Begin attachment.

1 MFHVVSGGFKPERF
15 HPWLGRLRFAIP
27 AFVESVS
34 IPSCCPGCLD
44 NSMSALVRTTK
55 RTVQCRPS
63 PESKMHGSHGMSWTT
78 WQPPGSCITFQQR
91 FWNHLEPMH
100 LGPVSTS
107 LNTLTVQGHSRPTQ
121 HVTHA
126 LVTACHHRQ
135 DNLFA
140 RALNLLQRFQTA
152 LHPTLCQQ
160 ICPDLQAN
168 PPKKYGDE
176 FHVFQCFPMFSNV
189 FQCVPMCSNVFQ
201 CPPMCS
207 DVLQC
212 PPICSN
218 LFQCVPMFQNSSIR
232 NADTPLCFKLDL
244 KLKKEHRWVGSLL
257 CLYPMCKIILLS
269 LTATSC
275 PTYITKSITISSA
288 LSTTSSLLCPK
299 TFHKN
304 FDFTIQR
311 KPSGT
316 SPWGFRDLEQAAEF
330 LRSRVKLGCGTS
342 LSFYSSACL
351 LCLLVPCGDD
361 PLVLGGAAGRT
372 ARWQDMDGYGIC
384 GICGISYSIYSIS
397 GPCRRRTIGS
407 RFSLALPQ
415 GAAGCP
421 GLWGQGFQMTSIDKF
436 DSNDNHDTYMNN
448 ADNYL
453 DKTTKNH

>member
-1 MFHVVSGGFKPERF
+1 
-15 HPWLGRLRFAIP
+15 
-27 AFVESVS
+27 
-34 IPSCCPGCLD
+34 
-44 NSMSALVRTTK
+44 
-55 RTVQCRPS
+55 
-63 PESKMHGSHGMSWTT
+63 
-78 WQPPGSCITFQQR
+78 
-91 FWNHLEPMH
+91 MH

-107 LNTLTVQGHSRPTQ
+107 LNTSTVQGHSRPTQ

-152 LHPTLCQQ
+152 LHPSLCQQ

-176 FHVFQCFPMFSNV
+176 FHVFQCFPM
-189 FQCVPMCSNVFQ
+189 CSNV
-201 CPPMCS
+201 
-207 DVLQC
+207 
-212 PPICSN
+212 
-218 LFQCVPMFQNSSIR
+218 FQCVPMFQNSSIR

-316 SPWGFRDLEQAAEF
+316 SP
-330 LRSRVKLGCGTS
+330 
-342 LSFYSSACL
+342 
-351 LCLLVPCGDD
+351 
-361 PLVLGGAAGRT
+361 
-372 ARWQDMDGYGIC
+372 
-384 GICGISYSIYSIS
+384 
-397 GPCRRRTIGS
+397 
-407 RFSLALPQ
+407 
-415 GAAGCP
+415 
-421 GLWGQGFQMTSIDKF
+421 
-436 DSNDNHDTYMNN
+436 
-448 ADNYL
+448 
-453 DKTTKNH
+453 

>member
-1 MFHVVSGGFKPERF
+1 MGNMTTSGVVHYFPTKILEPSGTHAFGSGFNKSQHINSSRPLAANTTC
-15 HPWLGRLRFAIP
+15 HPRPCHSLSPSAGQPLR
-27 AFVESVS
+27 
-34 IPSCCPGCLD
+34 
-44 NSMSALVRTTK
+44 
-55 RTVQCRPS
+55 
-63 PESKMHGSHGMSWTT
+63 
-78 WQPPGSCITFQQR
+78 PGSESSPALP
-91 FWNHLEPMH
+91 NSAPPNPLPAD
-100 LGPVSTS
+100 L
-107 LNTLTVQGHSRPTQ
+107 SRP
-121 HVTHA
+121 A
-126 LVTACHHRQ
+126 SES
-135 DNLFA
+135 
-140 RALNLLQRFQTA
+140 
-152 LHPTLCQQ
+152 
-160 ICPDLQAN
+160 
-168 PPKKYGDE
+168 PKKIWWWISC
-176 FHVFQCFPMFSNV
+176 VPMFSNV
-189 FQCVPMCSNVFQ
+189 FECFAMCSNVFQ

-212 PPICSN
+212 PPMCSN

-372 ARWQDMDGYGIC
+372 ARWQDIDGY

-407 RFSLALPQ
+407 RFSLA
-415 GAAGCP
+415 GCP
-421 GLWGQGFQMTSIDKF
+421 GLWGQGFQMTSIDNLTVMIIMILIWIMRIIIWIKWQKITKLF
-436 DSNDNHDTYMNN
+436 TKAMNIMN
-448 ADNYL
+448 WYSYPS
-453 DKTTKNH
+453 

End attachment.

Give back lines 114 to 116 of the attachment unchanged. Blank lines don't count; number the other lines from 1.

-15 HPWLGRLRFAIP
+15 HPRPCHSLSPSAGQPLR
-27 AFVESVS